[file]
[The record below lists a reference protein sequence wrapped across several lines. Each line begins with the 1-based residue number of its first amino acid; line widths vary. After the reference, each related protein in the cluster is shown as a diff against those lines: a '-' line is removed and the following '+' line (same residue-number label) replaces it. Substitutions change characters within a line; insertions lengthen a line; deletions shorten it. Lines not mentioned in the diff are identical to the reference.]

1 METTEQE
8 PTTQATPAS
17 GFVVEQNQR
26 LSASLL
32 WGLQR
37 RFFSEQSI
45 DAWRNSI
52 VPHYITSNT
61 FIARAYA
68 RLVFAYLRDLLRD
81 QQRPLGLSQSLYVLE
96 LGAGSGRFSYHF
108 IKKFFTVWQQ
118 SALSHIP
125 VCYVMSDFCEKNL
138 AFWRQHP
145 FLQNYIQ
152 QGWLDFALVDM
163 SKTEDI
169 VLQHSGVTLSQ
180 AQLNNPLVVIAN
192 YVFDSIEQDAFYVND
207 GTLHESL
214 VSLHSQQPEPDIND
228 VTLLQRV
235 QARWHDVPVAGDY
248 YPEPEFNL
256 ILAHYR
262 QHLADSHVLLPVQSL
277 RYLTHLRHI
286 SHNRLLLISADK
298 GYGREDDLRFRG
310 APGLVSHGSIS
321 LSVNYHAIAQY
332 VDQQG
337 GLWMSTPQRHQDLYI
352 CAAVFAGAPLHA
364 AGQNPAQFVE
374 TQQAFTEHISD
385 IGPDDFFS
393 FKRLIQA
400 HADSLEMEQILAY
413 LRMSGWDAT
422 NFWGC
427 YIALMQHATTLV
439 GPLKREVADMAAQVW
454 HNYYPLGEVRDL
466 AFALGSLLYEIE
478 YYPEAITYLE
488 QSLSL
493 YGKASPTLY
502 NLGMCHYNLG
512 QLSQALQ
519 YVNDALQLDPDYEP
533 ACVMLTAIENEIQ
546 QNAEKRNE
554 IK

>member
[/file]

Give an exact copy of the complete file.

[The record below lists a reference protein sequence wrapped across several lines. Each line begins with the 1-based residue number of its first amino acid; line widths vary. After the reference, each related protein in the cluster is shown as a diff against those lines: a '-' line is removed and the following '+' line (same residue-number label) replaces it. Substitutions change characters within a line; insertions lengthen a line; deletions shorten it. Lines not mentioned in the diff are identical to the reference.]

1 METTEQE
8 PTTQATPAS
17 GFVVEQNQR
26 LSASLL
32 WGLQR
37 RFFSEQSI
45 DAWRNSI
52 VPHYITSNT
61 FIARAYA
68 RLVFAYLRDLLRD
81 QQRPLGLSQSLYVLE
96 LGAGSGRFSYHF
108 IKKFFTVWQQ
118 SALSHIP
125 VCYVMSDFCEKNL
138 AFWRQHP
145 FLQNYIQ
152 QGWLDFALVDM
163 SKTEDI
169 VLQHSGVTLSQ
180 AQLNNPLVVIAN
192 YVFDSIEQDAFYVND
207 GTLHESL
214 VSLHSQQPEPDIND
228 VTLLQRV
235 QARWHDVPVAGDY
248 YPEPEFNL
256 ILAHYR
262 QHLADSHVLLPVQSL
277 RYLTHLRHI
286 SHNRLLLISADK
298 GYGREDDLRFRG
310 APGLVSHGSIS
321 LSVNYHAIAQY
332 VDQQG
337 GLWMSTPQRHQDLYI
352 CAAVFAGAPLHA
364 AGQNPAQFVE
374 TQQAFTEHISD
385 IGPDDFFS
393 FKRLIQA
400 HADSLEMEQILAY
413 LRMSGWDAT
422 NFWGC
427 YIALMQHATTLV
439 GPLKREVADMAAQVW
454 HNYYPLGEVRDL
466 AFALGSLLYEIE
478 YYPEAITYLE
488 QSLSL
493 YGKASPTLY
502 NLGMCHYNLG
512 QLSQALQ
519 YVNDALQLDPDYEP
533 ACVMLTAIENEIQ
546 QNAEKRNE
554 IK

>member